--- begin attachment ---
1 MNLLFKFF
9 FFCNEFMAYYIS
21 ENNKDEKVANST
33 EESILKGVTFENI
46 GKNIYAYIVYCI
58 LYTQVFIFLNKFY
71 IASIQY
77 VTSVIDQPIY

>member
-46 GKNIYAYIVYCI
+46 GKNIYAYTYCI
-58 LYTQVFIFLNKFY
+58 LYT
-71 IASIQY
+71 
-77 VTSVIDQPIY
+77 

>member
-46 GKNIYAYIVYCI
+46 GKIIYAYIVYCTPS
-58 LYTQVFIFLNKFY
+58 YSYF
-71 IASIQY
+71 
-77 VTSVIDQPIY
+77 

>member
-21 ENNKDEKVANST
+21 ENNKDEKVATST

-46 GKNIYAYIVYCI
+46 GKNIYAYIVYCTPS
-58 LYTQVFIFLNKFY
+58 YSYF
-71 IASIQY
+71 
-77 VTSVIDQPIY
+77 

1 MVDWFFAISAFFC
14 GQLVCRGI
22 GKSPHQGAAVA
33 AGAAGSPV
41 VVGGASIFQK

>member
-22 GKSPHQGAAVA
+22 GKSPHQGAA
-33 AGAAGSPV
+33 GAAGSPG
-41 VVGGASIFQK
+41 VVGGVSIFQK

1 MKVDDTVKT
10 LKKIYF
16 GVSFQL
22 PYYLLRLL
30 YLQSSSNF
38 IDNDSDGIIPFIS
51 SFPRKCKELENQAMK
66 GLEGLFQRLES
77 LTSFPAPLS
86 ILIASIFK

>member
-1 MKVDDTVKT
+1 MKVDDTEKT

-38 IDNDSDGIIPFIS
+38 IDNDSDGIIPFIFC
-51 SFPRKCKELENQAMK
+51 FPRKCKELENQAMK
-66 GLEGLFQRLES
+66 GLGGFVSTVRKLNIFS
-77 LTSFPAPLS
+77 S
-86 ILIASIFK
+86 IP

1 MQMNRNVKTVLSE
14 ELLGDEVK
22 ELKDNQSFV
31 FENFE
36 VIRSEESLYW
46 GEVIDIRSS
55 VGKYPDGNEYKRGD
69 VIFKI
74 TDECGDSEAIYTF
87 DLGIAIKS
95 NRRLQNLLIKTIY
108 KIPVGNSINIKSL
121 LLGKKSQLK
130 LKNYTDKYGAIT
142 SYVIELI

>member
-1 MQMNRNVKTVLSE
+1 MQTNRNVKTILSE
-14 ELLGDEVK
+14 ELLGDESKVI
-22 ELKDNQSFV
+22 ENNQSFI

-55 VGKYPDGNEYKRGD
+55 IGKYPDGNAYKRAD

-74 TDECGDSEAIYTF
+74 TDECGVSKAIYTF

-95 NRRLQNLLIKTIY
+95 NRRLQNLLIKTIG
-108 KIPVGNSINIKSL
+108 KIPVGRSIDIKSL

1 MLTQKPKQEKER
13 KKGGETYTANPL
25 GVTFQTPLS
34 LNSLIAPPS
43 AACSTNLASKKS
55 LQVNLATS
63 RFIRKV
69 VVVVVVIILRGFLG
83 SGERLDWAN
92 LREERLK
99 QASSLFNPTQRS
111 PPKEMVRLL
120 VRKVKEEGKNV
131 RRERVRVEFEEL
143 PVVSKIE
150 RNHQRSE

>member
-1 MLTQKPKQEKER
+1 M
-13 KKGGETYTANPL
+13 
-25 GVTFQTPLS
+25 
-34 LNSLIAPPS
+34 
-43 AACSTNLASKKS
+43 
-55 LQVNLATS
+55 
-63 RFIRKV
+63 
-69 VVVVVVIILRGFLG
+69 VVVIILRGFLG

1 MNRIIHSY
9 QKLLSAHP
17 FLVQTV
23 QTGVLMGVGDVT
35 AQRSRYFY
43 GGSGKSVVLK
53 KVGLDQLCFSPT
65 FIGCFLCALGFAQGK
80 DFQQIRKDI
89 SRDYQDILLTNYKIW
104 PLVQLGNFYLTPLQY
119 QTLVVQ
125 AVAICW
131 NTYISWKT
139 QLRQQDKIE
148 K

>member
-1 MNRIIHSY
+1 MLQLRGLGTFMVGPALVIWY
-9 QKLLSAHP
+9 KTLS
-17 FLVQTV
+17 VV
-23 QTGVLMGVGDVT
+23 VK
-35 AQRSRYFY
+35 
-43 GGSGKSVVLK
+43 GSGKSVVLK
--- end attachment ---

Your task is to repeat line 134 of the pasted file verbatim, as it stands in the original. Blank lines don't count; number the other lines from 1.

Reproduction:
-69 VVVVVVIILRGFLG